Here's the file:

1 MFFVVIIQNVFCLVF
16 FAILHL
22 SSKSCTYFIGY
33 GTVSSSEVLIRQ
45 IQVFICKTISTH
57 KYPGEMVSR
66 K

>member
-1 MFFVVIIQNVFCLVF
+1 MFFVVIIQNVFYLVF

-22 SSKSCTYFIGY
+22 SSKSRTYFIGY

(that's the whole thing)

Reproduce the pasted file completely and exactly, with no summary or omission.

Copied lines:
1 MFFVVIIQNVFCLVF
16 FAILHL
22 SSKSCTYFIGY
33 GTVSSSEVLIRQ
45 IQVFICKTISTH
57 KYPGEMVSR
66 K

>member
-1 MFFVVIIQNVFCLVF
+1 MFFVVIIQNVFYLVF

-22 SSKSCTYFIGY
+22 SSKSRTYFIGY